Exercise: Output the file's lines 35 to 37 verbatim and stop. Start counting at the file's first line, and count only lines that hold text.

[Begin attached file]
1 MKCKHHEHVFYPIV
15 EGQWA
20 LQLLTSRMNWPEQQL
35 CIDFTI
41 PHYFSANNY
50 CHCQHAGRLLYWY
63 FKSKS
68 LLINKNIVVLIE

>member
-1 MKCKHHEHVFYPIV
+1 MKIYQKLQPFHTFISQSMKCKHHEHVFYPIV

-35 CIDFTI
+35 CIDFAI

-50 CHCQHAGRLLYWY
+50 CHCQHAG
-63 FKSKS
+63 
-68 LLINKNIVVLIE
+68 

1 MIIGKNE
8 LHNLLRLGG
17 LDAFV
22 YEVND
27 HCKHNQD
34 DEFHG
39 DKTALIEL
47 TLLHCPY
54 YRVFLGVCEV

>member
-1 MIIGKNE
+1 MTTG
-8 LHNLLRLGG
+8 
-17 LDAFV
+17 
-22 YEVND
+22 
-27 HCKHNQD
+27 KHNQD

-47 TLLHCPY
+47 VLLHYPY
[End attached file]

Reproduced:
+17 
-22 YEVND
+22 